Monday, July 15, 2013
Society • U.C.Berkeley Does Not Actually Exist! (?)
BERKELEY,California. Dilbert is a comic strip that can not be taken for granted. Each day the reader will be hit with an unexpected zinger that can provoke a sudden guffaw. A careful reader may detect a touch of philosophical methods in the strip, especially after Scott Adams, the creator of Dilbert, wrote a book titled, “God’s Debris,” about a little boy questioning an old man who seems to have the answer to everything. The book is not only entertaining but with deep answers to those questions with wisdom. When asked if he had majored in philosophy in college or university, Adams replied that he only studied the required philosophy class in college.
Scott Adams Creator of “Dilbert”
An acquaintanceship with Adams had begun at a benefit performance in Northern California for an animal rescue organization. Adams was a featured guest and supporter. This writer was the master of ceremonies for the program.
Some lunch dates followed along with some email exchanges that were lively. In one he mentioned something offbeat about U.C.Berkeley. In the reply he was reminded that the town of Berkeley that hosts the university was founded on April 1st—April Fools Day, making it all a (possible) colossal joke on the world.
Adams shot back suggesting that hoaxes and jokes are not real, which, he reasoned, may indicate that U.C Berkeley does not exist at all.That [it] is all in our mind. My email followed:
Your suggestion that Berkeley may not actually exist has had an enormous impact on my life! And I have thought of little else since receiving your communication.
Berkeley was founded on APRIL FOOLS’ DAY which means it all might indeed have been a sick joke on the world; that no such town was actually founded as has been represented.
What makes it even more suspect (as you have opened revelation to me) is that they chose as the name-sake for the town and their university, Bishop George Berkeley, a Christian bishop and philosopher. How unlikely!
And in the words and teaching of this Christian philosopher,“Reality exists only in the mind of one who perceives.” Or, as he said, “Esse est percipi”—meaning, ‘to be is to be perceived.’
Perhaps, as you suggested, Berkeley is only perceived by us to be there since the town and university claimed to have come into existence on, yes, April Fool’s Day. And we fell for it.
Bishop Berkeley (correctly pronounced BAR-CLAY- in England from whence he came), taught that what is perceived exists and what is not perceived does not exist.
If for instance a wife perceives that her husband is unfaithful, even though he is totally innocent, she, by perceiving that he is, has brought it into a reality that causes her to suffer just as much as if he actually was unfaithful.
So by that standard, perhaps we perceive falsely that the town Berkeley exists when it actually does not. We have all been duped!
Then there is the question as to whether we ourselves actually exist. Descartes said that we should doubt everything. Even our own existence. For example, when I woke up this morning, after finally dropping off to sleep in mental exhaustion after examining the problem you posed, I suddenly doubted that I was actually awake. Was I really in a natural state, or, was last night, when I thought I was asleep, the natural state?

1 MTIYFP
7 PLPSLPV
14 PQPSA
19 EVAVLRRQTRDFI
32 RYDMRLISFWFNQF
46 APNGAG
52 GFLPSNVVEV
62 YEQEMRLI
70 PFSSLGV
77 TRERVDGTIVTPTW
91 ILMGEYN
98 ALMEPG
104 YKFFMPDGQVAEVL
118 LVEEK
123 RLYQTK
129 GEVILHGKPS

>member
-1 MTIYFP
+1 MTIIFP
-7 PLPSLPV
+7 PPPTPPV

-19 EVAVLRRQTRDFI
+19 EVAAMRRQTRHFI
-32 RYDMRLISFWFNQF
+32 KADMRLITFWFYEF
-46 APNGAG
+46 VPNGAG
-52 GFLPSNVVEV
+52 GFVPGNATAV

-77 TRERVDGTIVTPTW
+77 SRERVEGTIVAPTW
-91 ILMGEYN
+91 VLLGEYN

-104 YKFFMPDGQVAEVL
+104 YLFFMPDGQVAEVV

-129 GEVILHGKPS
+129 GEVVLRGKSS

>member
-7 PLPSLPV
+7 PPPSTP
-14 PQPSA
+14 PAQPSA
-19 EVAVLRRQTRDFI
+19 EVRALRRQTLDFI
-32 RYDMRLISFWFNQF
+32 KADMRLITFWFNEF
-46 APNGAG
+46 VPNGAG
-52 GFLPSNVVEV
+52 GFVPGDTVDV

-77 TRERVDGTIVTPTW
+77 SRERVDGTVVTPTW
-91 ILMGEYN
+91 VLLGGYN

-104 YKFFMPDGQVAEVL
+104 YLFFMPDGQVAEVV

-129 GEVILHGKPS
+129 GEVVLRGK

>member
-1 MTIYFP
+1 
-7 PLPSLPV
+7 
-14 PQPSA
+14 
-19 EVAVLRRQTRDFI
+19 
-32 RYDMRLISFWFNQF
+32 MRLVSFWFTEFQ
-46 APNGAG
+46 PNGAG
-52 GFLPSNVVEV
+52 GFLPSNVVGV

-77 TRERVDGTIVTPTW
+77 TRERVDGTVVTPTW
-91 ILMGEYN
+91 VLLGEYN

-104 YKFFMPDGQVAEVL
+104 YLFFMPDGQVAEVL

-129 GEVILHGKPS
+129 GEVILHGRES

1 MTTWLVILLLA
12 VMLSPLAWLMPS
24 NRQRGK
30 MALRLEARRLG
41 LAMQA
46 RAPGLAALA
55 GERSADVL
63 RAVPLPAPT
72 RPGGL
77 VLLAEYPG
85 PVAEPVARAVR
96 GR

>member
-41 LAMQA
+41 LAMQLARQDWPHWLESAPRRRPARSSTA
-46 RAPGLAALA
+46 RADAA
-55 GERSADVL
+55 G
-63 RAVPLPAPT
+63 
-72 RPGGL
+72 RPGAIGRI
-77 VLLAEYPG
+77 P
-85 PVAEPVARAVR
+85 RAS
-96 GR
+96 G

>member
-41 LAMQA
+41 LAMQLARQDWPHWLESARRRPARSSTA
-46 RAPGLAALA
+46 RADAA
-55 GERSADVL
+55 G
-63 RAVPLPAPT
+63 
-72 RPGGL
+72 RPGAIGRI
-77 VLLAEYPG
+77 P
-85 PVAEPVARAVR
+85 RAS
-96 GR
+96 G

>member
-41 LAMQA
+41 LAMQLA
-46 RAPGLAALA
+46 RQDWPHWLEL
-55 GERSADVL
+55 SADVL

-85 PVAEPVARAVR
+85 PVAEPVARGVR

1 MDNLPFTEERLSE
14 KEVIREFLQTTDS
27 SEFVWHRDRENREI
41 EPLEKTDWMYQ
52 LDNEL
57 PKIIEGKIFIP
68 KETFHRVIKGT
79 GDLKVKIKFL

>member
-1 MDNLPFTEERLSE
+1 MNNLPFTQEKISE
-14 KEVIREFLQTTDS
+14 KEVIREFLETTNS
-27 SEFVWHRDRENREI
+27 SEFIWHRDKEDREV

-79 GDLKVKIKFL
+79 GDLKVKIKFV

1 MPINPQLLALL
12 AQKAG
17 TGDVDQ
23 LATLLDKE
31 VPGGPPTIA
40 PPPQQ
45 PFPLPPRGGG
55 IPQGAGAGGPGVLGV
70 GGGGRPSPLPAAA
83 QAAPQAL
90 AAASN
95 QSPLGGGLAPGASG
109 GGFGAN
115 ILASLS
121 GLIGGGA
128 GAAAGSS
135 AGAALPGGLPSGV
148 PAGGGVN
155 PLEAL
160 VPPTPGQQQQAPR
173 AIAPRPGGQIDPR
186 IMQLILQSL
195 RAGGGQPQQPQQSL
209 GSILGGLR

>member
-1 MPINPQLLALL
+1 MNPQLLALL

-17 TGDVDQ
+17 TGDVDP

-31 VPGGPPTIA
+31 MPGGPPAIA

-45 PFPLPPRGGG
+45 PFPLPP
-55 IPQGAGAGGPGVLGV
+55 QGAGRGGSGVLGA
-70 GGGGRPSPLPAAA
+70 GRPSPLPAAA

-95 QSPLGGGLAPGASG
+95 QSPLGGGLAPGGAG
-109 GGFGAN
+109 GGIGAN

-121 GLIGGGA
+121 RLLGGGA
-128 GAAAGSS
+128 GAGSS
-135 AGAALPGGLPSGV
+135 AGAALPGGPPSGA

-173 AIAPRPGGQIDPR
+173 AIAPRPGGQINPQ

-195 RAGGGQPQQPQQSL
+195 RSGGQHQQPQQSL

According to Descartes, we must doubt all things, and that we can only arrive at sure knowledge by the systematic application of doubt to one’s beliefs.
So if I believe that I am awake, I can only be sure of that [if] I doubt that I am. The absence of doubt declares a flawed concept, when in reality I might not be anywhere, awake or asleep!
Descartes doubts everything except the need to doubt everything. Indeed, according to his writings, there can be no truth without doubt. His one truth was found in the very idea of doubting.
I sat outside with my lab, Rusty, in deep thought and concern about this (I was the one in deep thought, not Rusty). Suddenly I cried out, “Je pense domic je sis. cogito ergo sum!” (for I studied Latin in high school) meaning, “I think, therefore I am.” My thinking self is a thinking thing (even though Kant and Locke would not consider the self as a “thing”).
You might have read that a master-mind professor teaching a U.C. Berkeley art class, brought in a live chicken and brutally and cruelly slaughtered it as an art statement that we should not look at chickens as something good from Kentucky Fried Chicken but to realize the suffering the animal goes through to give us that chicken dinner. To protest the cruelty to animals this genius cruelly kills an animal in front of the class.
This PROVES that the students and teachers of U.C. Berkeley do not think! And according to Descartes, only a thinking person can exist.
EUREKA! You are right! Berkeley or anybody in it does not exist at all! We have all been had! What a relief to know that U.C. Berkeley and the town that supposedly houses it is not there. The world can breath a sigh of relief.
I left the house rejoicing over this finding (thanks to your analytical mind) and took a walk through the Mall, when I suddenly was seized by a thought, which I in turn seized: and cried out: “I am aware of my existence, therefore I must be.”
Now do you see what you have done? You have totally affected my life!
Scott Adams immediately responded:
Don’t be mad at me. I only exist in your mind.
Dilbert would be proud.
Rev. Austin Miles earned his Bachelor of Arts Degree in Philosophy at Trinity Theological Seminary.
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